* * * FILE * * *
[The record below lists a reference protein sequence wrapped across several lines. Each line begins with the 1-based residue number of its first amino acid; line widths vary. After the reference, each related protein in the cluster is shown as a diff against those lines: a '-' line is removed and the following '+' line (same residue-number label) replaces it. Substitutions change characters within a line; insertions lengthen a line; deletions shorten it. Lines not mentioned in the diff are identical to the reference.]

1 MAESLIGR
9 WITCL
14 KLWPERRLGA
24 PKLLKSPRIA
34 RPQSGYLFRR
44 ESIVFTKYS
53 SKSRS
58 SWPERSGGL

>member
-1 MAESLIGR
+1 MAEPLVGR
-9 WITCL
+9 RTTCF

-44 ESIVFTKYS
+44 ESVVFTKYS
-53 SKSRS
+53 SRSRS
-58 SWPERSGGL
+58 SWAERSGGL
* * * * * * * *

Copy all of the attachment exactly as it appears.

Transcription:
[The record below lists a reference protein sequence wrapped across several lines. Each line begins with the 1-based residue number of its first amino acid; line widths vary. After the reference, each related protein in the cluster is shown as a diff against those lines: a '-' line is removed and the following '+' line (same residue-number label) replaces it. Substitutions change characters within a line; insertions lengthen a line; deletions shorten it. Lines not mentioned in the diff are identical to the reference.]

1 MAESLIGR
9 WITCL
14 KLWPERRLGA
24 PKLLKSPRIA
34 RPQSGYLFRR
44 ESIVFTKYS
53 SKSRS
58 SWPERSGGL

>member
-1 MAESLIGR
+1 MAEPLVGR
-9 WITCL
+9 RTTCF

-44 ESIVFTKYS
+44 ESVVFTKYS
-53 SKSRS
+53 SRSRS
-58 SWPERSGGL
+58 SWAERSGGL